Don’t Stand By. Stand Up!

Article by Kokoro Igawa, Lead Editor

Reading Time: 3 minutes

Bullying prevails in schools and communities around the globe, which is why a few months ago, ASIJ ninth and tenth graders watched the 2011 documentary Bully. This documentary deeply touched the hearts of many, inspiring them to think about bullying in our community. I interviewed a handful of students to find out how the movie impacted them, as well as how they feel bullying impacts our community.

When asked what lesson she took away from the movie, ninth grader Elizabeth Handte said, “Even a simple gesture can impact someone greatly to the point where it may save their life. People don’t realize that words are powerful, and have a large impact.” Tenth-grade student Rachel Wexler explained that the biggest takeaway for her personally was that watching bullying happen and doing nothing as a bystander is just as bad as being the perpetrator. Wexler commented that we need to stand up for others.

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If we experience bullying, we are told to tell an adult. Adults cannot able to help a student unless they are made aware of it. But as one ninth-grade student suggested, the only way that adults can help students deal with issues such as bullying is by first building a foundation of trust with them. Students will most likely not open up about their personal issues unless they feel as though they can rely on the adult to truly listen and help them with their concerns. At ASIJ, our teachers repeatedly tell us students that we have their support and trust; however, trust is an emotion that can take years for some people to build and can be even more difficult to maintain. Luckily, most ASIJ students have a trusted adult that they can go to, regardless of whether it is a teacher or not.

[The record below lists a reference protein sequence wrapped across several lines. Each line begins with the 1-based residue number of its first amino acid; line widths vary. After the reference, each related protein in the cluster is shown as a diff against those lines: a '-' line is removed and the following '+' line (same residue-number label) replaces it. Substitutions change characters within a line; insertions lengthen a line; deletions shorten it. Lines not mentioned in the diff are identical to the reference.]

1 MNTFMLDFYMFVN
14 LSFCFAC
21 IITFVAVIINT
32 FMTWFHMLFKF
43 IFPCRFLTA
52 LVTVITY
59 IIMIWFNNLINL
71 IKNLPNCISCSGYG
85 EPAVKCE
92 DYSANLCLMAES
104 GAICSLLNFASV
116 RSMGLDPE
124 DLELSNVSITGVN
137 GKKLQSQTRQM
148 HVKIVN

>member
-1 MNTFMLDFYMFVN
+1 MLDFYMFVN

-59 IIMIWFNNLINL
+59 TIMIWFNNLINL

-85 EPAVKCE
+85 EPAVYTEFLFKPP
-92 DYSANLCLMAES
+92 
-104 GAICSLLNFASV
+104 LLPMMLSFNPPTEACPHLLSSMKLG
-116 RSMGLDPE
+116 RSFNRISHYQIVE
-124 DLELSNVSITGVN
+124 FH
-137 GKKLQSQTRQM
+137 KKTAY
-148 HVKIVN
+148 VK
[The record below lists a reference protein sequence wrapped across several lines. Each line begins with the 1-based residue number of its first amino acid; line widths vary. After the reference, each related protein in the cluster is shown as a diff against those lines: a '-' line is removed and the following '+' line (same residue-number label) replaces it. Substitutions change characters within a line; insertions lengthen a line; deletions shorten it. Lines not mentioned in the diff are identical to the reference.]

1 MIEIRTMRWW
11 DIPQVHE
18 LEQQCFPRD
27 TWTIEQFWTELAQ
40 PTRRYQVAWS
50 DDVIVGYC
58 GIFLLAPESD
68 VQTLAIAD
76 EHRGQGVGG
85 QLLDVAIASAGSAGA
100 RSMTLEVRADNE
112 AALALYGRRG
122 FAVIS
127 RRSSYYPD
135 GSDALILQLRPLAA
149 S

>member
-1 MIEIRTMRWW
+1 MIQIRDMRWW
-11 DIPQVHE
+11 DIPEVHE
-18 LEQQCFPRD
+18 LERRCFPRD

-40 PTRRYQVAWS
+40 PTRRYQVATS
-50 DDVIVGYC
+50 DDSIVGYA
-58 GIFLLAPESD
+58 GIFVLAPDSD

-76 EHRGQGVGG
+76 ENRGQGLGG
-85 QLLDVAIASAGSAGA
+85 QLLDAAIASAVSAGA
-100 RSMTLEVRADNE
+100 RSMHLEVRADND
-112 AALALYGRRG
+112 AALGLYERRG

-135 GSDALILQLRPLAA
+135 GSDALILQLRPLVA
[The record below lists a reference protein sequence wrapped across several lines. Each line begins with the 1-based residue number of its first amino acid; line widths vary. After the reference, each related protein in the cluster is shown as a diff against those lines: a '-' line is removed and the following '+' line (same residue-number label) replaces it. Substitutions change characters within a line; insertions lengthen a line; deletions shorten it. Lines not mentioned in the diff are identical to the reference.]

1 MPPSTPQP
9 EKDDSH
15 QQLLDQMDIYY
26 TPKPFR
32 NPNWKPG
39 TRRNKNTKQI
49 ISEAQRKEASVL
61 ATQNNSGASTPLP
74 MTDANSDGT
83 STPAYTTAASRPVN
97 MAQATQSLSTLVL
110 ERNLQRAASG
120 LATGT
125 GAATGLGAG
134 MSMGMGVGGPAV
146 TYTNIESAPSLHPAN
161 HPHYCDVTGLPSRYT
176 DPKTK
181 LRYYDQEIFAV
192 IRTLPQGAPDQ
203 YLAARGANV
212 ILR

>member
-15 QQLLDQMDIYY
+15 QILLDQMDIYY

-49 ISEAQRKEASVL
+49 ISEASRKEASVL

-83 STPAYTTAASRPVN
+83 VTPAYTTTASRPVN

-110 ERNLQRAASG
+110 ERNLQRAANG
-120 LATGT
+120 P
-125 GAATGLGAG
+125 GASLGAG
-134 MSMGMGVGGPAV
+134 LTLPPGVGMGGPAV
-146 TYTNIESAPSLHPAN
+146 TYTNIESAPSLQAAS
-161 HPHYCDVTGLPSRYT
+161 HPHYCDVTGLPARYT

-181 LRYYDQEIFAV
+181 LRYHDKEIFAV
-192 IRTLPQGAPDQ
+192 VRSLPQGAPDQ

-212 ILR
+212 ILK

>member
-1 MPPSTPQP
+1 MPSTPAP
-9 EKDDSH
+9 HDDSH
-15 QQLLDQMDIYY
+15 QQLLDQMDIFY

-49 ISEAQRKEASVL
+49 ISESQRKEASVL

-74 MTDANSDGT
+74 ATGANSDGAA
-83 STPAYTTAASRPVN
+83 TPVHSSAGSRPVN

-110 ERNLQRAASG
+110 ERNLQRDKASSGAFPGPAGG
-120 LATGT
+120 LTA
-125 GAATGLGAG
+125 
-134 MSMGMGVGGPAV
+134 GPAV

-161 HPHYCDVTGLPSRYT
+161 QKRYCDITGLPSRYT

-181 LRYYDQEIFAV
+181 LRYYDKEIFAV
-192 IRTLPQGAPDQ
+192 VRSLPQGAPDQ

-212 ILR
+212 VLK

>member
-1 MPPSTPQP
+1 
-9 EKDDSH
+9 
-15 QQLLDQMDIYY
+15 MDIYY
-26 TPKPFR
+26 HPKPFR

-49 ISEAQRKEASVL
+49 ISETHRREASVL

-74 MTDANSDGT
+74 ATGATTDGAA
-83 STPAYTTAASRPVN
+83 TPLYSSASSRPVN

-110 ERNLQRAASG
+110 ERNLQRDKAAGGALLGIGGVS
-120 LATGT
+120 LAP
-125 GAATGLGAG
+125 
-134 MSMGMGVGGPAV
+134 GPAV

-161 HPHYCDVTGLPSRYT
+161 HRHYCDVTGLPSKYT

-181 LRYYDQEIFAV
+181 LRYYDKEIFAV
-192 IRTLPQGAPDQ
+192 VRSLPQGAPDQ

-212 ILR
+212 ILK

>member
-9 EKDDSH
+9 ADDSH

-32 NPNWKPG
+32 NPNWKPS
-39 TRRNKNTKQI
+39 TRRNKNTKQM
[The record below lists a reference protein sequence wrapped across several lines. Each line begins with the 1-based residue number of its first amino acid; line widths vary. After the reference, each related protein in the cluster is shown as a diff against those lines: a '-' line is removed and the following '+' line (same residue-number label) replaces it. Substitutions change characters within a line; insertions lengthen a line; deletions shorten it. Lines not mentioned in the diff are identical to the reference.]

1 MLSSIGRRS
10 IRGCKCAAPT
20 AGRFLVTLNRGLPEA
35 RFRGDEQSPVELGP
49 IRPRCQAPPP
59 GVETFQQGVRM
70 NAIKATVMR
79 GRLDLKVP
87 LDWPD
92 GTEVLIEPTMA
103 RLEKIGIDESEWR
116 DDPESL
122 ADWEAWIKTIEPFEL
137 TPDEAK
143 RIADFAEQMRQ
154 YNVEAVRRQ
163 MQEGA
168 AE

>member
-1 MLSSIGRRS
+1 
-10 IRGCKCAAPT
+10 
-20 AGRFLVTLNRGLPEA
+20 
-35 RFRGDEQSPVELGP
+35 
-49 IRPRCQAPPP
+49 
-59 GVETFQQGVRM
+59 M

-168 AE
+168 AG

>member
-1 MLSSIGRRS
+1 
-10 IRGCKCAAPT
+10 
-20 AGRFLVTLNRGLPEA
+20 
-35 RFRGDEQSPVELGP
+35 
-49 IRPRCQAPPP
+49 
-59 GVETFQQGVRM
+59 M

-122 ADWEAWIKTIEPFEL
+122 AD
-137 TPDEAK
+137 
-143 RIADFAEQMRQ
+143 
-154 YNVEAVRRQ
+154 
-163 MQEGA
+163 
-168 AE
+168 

Regarding the atmosphere of ASIJ as well as how bullying makes its mark in our community, students were very much in accord. Numerous people acknowledged that although bullying does exist at our school, it definitely is not as prevalent as in other schools, and is not as severe as the bullying that was seen in the documentary. The forms of bullying that are seen specifically in our community are mostly verbal and online, in the form of cyberbullying. Online harassment is particularly worrying because the perpetrators have the ability to hide behind their screens.

Watching the documentary Bully sparked conversations between students, and it has made them more conscious of the repercussions of their words and actions. Bullying is a common problem at all schools, including ASIJ, and it is an issue that cannot be ignored and dismissed.

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Bullying will not go away on its own; it needs to be talked about and discussed, not only between students but in classrooms as well. Moreover, people need to advocate for those in situations where they are being bullied. When we students see our peers being teased or picked on, we cannot simply watch from the sidelines. We need to take action and be an upstander, not a bystander. Our supportive words and kind acts could help those who suffer and make a lasting difference in their lives.